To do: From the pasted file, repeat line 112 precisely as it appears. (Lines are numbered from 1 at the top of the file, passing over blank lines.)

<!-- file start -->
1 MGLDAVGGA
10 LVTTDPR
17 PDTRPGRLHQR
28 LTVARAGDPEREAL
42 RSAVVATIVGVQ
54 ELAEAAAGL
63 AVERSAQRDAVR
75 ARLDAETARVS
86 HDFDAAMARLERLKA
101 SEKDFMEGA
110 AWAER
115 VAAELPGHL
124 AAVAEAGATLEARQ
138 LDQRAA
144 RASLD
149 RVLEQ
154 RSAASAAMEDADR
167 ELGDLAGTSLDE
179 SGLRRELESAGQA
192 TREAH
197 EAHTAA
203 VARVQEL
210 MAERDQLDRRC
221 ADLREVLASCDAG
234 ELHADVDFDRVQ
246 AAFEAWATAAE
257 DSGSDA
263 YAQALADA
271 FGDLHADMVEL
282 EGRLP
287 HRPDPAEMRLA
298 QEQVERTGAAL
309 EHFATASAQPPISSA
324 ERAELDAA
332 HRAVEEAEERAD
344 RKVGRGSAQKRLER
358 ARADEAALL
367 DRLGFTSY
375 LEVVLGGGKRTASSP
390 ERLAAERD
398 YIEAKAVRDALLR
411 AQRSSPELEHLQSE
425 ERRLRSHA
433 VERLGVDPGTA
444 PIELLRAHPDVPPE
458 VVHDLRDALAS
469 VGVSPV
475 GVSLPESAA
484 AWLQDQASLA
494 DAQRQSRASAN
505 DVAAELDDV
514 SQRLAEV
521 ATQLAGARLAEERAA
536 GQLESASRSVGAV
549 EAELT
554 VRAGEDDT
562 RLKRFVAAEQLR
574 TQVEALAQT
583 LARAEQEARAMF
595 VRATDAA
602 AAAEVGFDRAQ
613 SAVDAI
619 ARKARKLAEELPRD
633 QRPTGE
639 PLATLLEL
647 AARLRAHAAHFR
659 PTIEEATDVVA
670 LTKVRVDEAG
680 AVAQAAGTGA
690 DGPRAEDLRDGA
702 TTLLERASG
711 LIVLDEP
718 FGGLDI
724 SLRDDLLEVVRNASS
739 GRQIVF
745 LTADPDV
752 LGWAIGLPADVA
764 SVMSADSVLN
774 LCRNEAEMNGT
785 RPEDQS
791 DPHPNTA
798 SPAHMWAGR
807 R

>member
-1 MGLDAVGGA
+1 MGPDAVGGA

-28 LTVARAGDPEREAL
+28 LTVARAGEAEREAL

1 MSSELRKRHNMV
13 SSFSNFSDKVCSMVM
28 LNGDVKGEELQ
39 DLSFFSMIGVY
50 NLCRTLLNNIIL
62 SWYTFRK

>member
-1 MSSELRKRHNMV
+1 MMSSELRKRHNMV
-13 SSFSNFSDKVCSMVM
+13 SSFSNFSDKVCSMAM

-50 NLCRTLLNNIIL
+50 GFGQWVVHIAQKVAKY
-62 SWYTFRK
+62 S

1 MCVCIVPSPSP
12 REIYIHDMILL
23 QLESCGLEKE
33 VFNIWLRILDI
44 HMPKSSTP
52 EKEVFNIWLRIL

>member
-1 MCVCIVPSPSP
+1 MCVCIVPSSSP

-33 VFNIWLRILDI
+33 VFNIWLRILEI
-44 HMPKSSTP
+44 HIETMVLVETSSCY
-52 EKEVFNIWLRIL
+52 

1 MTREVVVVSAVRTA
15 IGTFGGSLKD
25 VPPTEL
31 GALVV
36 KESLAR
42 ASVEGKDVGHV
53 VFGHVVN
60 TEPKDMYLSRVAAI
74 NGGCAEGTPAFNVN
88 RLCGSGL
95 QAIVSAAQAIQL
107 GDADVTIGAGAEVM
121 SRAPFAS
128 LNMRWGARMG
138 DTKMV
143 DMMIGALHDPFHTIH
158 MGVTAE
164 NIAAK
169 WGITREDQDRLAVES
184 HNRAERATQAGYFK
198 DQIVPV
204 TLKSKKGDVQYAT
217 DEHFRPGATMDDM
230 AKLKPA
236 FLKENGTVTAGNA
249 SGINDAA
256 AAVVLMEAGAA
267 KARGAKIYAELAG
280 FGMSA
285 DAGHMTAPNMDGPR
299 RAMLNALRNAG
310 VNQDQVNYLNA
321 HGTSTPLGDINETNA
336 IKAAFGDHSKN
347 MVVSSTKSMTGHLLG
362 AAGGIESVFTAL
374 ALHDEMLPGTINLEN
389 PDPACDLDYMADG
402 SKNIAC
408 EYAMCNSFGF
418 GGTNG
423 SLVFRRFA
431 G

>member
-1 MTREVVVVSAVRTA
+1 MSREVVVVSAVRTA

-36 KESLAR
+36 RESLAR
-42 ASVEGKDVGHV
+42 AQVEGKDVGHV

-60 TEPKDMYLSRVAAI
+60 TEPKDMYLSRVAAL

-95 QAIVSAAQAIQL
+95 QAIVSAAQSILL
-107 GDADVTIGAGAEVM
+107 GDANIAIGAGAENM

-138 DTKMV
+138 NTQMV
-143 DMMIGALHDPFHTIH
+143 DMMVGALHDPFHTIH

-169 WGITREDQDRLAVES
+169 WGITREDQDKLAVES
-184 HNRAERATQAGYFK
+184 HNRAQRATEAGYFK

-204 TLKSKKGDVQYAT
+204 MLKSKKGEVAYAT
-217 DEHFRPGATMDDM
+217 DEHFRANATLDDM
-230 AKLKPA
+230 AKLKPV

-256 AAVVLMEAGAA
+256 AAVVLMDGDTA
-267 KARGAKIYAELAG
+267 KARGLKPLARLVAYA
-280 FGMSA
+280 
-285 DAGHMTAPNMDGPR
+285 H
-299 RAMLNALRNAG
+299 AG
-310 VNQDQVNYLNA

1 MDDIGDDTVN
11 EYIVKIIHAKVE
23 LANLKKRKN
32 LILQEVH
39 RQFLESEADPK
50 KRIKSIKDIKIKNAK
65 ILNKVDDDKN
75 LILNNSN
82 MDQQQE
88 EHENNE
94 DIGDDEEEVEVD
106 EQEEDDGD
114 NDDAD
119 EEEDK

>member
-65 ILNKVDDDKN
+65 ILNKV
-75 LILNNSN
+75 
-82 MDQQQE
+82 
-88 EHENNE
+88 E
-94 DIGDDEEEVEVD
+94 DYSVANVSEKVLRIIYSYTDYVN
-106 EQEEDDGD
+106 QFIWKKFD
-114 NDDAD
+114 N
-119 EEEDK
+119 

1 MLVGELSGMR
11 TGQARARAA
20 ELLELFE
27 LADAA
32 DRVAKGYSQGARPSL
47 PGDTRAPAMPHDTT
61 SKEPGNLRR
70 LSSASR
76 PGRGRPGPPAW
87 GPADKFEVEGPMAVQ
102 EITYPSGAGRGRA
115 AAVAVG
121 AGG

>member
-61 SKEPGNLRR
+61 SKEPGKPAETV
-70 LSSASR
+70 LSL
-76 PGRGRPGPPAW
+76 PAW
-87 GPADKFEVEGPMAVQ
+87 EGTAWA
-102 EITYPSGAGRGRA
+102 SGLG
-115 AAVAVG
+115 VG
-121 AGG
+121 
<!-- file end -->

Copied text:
+1 MCVCIVPSSSP